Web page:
LIFE for the European Union is turning into a bit of a roller-coaster ride. Sometimes it seems the skies over Europe are clearing. The mood gets upbeat, there’s a sense of new beginnings and heady talk of the EU becoming a more powerful global player. And then it all goes grey, gloomy and pear-shaped — again. Just like the summer weather.
It would be easy to blame US President Donald Trump and his erratic actions for Europe’s changing moods. Certainly, the messages from Washington are causing serious unease across Europe — except in some EU countries like Hungary whose Prime Minister Viktor Orban is an aspiring Trump wannabe.
But it’s not that simple. The divisions and rifts within the still-28 EU states are equally responsible for Europe’s changing mood. Certainly Brexit is a preoccupation. But the EU’s east-west divide on human rights and the rule of law is an equally deep wound.
First America — or rather America First. Put bluntly, Trump is driving Europe crazy. Europe has long looked to the US for leadership on foreign and security policy. That leadership is no longer there.
In addition, there is a rising China, a more assertive Russia and a multi-polar which is entirely different from the West-dominated global order which has been the norm for at least two centuries.
The thing is: you get used to being in charge. Hoarding power becomes a way of life. And to suddenly find yourself — as the EU does now — having to share power, to share leadership with other nations is difficult to accept.
But to give it credit, the EU — unlike the US — is trying to adjust and adapt. The EU is building partnerships with so-called emerging nations and hesitantly accepting on some issues — at least for the moment — it has to take the lead.
Take Iran. Preserving the Iranian nuclear deal after the US decision to withdraw from it, is one key priority for EU foreign policy chief Federica Mogherini. The focus is also on making sure that once US sanctions against Iran come into force, European companies and banks are not obliged to follow US rules and cut off ties with Iran.
This is of course on top of the US decision to withdraw from the Paris Agreement on Climate Change. In addition, the US decision to impose tariffs on steel imports still has the EU running around in circles, trying to secure permanent exemptions for its steel exports.
“We are witnessing today a new phenomenon: the capricious assertiveness of the American administration,” recognised Donald Tusk, president of the European Council, earlier this month, adding: “Looking at the latest decisions of President Trump, some could even think, ‘With friends like that, who needs enemies?’”
Indeed. The transatlantic discord is prompting many to question — timidly — the value of the transatlantic alliance while others warn that China and Russia should not be allowed to benefit from the EU-US estrangement.
There are interesting demands for the EU to put up a robust defence of the multilateral liberal order — take the lead on issues of climate change, trade liberalisation and Iran.
But as Mogherini admitted recently, while the EU has the tools and the wherewithal to do so, European governments often lack the political will.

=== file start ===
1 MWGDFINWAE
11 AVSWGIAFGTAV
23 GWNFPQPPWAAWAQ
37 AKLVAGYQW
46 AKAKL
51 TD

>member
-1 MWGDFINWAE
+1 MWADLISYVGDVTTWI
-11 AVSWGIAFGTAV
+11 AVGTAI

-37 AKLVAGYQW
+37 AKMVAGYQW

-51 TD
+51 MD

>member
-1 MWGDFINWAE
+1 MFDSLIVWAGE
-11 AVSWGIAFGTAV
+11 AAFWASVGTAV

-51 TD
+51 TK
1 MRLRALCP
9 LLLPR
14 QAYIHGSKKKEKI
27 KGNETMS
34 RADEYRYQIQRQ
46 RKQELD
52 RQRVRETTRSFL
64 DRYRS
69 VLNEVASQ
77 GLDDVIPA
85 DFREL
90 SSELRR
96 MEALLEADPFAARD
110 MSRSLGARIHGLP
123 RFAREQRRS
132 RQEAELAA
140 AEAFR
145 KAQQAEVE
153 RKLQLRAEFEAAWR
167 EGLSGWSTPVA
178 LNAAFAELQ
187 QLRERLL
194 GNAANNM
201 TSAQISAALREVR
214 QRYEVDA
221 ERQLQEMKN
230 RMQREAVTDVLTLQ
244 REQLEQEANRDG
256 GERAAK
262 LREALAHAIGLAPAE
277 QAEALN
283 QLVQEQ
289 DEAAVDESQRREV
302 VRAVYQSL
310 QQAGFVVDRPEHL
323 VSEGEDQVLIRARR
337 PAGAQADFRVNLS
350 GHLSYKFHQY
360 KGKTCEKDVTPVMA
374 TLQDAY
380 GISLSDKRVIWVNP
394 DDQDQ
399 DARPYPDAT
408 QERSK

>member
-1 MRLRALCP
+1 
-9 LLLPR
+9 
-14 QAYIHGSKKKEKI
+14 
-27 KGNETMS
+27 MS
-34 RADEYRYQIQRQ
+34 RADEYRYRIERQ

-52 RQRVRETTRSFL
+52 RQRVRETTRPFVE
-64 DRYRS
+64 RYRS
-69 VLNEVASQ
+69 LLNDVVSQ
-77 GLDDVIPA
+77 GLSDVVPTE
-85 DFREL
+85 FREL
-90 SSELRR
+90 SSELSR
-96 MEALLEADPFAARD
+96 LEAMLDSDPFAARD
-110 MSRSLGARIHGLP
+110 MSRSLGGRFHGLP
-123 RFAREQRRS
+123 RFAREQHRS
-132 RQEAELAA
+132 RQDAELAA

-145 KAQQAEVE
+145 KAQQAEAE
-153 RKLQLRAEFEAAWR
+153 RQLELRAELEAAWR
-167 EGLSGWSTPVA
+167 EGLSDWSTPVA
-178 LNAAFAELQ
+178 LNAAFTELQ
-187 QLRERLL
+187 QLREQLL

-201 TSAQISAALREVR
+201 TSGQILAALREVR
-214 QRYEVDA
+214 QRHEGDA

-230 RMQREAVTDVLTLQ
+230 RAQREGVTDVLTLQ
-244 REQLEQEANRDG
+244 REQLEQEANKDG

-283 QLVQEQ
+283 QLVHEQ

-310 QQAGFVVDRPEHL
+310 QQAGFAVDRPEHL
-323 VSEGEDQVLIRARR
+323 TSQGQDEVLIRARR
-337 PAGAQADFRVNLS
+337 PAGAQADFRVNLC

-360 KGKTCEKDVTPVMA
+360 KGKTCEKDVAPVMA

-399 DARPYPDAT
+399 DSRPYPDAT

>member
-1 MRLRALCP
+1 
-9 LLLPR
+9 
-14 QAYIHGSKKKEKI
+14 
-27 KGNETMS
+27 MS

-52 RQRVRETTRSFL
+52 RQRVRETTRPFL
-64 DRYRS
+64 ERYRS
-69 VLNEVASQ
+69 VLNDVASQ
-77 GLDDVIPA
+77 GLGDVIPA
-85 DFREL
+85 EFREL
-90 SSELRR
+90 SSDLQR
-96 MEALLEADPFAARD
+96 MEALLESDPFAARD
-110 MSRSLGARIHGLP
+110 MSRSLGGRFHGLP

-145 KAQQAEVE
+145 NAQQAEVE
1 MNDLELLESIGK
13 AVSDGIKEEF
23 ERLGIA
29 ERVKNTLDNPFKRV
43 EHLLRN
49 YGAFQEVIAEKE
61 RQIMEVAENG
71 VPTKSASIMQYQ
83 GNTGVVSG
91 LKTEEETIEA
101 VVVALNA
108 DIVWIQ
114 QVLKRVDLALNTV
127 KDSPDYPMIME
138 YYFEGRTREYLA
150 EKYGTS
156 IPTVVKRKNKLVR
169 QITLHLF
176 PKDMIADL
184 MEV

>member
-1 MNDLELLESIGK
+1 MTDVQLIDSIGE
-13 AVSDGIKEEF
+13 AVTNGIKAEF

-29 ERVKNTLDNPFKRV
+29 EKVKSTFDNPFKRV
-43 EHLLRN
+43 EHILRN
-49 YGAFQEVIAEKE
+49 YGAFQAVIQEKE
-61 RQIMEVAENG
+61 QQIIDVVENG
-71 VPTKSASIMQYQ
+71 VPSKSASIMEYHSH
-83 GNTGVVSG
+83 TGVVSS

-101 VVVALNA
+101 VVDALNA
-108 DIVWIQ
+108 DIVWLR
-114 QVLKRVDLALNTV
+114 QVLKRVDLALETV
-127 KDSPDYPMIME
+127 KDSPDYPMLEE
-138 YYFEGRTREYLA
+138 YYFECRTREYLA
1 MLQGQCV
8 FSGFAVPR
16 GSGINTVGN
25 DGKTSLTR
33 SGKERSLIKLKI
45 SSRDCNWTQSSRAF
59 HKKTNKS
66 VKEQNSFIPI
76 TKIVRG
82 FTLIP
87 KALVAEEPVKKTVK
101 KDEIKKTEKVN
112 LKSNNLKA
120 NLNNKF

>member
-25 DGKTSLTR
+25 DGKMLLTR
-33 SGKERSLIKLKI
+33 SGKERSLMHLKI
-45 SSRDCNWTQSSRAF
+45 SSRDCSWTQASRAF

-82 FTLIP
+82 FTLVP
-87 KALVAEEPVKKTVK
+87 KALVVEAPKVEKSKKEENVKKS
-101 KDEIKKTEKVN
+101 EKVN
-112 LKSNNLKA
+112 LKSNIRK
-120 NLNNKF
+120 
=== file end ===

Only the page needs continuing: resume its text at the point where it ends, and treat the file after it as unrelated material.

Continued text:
There are also the twists and turns of leadership within the EU. One day, French President Emmanuel Macron is hailed as the EU messiah, a superman who is going to put Europe right. The spectre of populism which haunts Europe disappears for a while.
Then things get a bit tense between Paris and Berlin over eurozone reform and the dimmer goes on — at least for the moment. Macron also faces a summer of discontent as trade unions from an array of sectors embark on strikes and demonstrations.
After the surprise of the far right winning votes in Austria, it’s now time for populists in Italy to take control of the government.
Italy’s President Sergio Mattarella has accepted law professor Giuseppe Conte, a political novice, as prime minister, following an agreement between winners of recent elections the anti-establishment Five Star Movement and right-wing League.
Having to deal with the two parties, which reject years of EU austerity and want to renegotiate Italy’s debt, is making EU policymakers extremely nervous. And so the mood has once again turned sour, not least because the coalition deal promises tax cuts, a guaranteed basic income for the poor and deportations of 500,000 migrants — policies that are likely to put the eurozone’s third biggest economy on a collision course with Brussels.
There are also disagreements over violations to the principles of rule of law and disrespect for EU values by countries such as Hungary and Poland.
So expect more hand-wringing and talk of existential crisis as the EU heads towards elections to the European Parliament and the nomination of a new European Commission leadership next year.
There is some good news. A recent opinion poll shows that for the first time since 2007, a majority of people have come out in favour of Europe. They also, however, seem to like populists and anti-establishment parties.
The challenge for European policymakers is to stay on course and keep calm and collected as the weather goes from sunny to stormy in the months ahead. But that’s easier said than done.
The writer is Dawn’s correspondent in Brussels
Published in Dawn, May 26th, 2018